Other revisionists, those who have the sense not to cry “fascist insurrection,” nevertheless, through their electoralism, come around to sleep at their masters’ feet, calling for impeachment, as if his impeachment would curtail his most aggressive and desperate supporters. Impeachment would only aggravate his base into more extra-electoral means, a boost they actually need.

The most vile revisionists by far, those in the so-called “Revolutionary Communist Party,” have perhaps the most groveling, election-legitimizing line of all. They go so far as to praise the unity of the imperialist ruling majority against Trump as a progressive act.

Of course, there is also the so-called “Communist Party,” whose only solution to the current conditions is more voting. Mainly revisionism is united on two points—the idea that the events of January 6 were an attempt at a “fascist coup,” and the need to legitimize the illegitimate bourgeois democracy to preserve America.

The weeks and months to come will be marked by more dramatic, reactionary, and violent actions from Trump’s support base, overwhelmingly composed not of workers, but of those among the exploiting classes.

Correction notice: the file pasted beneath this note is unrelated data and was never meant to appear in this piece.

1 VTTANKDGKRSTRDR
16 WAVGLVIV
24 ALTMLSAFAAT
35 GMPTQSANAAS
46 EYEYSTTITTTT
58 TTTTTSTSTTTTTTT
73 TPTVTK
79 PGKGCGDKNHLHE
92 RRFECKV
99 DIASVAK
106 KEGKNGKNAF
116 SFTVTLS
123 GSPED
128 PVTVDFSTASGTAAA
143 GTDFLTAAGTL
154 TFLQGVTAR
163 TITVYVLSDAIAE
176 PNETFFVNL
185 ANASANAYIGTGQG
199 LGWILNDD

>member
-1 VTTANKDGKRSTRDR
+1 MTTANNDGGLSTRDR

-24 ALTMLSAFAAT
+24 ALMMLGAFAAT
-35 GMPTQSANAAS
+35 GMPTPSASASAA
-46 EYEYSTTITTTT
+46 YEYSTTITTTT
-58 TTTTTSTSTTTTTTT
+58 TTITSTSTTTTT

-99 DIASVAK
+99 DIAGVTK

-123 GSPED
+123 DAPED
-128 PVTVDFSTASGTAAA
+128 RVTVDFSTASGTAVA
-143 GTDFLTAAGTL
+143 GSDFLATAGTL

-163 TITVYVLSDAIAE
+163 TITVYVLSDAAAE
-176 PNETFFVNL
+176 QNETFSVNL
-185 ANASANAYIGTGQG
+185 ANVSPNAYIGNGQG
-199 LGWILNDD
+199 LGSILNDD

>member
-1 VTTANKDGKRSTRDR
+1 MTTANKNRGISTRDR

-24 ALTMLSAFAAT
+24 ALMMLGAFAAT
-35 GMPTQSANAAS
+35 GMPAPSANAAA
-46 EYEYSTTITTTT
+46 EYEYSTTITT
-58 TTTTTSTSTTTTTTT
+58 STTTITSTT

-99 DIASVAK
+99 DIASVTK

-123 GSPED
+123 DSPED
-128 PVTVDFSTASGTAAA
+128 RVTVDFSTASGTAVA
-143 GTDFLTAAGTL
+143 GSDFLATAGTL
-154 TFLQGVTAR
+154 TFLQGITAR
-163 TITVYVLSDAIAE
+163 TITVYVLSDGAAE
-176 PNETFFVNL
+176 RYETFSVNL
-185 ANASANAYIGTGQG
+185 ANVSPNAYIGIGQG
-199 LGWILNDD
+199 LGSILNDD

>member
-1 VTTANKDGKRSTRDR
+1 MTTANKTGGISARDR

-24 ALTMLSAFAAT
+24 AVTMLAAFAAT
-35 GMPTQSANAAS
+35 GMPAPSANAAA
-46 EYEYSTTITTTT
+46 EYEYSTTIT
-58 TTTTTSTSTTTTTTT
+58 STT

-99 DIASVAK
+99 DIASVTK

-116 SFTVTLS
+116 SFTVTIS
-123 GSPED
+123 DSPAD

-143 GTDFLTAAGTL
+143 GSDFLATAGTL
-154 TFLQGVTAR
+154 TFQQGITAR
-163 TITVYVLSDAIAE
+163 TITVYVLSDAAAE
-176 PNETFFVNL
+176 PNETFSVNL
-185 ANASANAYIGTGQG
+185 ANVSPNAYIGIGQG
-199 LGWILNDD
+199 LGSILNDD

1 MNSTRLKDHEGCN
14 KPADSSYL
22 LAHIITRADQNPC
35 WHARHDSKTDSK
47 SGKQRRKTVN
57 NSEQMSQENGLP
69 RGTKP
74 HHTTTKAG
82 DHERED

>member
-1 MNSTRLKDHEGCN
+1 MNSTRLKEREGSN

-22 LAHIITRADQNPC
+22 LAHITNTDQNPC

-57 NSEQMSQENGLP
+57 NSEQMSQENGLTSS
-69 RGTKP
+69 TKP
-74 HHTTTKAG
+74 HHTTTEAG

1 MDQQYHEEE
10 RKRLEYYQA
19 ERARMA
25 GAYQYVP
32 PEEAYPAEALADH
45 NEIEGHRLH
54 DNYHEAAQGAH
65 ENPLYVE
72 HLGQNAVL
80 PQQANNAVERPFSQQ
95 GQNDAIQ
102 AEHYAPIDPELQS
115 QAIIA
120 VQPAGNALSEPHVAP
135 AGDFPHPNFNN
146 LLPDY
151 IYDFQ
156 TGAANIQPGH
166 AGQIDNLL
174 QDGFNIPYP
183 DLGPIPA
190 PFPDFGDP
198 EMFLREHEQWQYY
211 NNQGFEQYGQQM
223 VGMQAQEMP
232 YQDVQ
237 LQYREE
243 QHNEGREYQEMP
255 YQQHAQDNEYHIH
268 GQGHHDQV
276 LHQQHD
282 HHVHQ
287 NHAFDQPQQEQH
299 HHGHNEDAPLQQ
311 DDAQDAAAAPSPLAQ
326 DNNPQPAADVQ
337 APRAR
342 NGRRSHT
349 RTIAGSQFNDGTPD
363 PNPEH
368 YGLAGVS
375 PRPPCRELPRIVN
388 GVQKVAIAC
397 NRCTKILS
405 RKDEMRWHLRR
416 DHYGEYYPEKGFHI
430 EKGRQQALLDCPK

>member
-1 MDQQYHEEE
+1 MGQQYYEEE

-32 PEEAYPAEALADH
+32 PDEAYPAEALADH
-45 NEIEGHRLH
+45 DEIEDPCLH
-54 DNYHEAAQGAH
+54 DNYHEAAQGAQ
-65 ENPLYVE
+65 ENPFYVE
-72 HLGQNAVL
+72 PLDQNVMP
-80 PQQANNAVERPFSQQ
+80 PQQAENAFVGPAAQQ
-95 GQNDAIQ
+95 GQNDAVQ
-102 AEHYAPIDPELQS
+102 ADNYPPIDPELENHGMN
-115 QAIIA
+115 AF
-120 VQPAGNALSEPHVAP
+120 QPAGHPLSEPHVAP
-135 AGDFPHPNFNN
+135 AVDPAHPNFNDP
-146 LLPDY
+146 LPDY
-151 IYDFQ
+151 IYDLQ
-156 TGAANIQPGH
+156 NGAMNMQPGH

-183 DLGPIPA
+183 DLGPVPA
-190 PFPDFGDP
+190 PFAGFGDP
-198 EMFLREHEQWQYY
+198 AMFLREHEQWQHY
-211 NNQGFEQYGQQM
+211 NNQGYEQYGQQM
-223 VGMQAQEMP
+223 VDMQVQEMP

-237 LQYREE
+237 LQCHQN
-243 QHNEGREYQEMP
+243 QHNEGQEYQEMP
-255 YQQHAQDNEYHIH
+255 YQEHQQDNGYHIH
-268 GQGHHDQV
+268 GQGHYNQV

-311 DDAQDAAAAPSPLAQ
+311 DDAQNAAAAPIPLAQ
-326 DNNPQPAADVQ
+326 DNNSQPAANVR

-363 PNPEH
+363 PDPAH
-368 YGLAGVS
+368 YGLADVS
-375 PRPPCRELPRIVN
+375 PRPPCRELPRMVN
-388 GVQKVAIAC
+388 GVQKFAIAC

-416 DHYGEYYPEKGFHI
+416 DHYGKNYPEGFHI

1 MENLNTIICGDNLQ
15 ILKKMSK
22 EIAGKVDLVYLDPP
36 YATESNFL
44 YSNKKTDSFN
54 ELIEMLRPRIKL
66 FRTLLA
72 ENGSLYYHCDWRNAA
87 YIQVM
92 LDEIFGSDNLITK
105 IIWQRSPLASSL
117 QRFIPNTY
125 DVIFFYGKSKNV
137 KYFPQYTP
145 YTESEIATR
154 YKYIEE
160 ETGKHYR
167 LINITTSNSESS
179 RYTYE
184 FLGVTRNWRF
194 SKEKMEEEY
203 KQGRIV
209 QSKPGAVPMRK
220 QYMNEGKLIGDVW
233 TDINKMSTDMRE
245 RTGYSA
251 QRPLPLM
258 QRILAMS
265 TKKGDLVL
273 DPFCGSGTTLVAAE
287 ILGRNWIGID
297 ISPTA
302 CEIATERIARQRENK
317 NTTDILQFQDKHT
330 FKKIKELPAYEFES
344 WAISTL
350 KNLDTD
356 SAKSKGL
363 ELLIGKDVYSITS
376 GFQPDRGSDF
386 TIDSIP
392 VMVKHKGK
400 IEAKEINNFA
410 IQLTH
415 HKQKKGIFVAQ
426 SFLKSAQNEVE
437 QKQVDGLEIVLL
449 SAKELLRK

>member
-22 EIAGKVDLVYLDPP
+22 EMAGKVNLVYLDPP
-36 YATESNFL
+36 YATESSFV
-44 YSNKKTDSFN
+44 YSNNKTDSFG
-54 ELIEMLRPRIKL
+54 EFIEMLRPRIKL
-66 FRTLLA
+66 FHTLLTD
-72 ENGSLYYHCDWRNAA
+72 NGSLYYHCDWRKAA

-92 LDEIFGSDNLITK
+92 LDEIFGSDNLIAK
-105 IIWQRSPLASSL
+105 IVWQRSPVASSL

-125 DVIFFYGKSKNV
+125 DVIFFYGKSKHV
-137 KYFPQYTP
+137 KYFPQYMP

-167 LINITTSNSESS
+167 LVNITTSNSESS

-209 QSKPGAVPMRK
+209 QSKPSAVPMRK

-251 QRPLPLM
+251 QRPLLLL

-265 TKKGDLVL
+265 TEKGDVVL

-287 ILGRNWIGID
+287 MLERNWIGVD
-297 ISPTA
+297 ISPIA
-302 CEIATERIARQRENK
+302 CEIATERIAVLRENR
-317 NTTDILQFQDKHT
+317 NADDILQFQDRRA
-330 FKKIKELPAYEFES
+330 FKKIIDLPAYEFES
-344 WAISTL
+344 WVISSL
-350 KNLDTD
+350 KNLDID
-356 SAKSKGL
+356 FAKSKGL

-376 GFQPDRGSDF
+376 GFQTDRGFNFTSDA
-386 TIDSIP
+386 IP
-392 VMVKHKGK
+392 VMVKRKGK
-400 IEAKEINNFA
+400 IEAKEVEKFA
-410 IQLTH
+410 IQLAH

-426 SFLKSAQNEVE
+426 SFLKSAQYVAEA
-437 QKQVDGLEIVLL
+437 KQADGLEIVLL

History Is Important

This is far from the first time the specter of fascism has been raised by revisionism to pursue a policy of long-term class collaboration with the imperialist ruling class in the US. Likewise, the events on January 6 were not just the product of Trump’s campaigns, nor were they just the product of Trump personally, nor just of his rhetoric, but of crises within the economy and the whole history of culture in the US.

It is important to recall that the revisionists were in lock step with the imperialists in casting the blame for the economic crisis on the coronavirus pandemic, erasing the role of a foreseeable trend in overproduction, and ignoring the fact that even before Trump’s presidency was finalized, there were signs that a depression would hit before the next election. Responding to this, Maoists raised their efforts to expose the electoral farce with election boycott, while the revisionists either ran hopeless candidates or endorsed Democrats. This recent history has everything to do with the conclusions the revisionists are drawing today.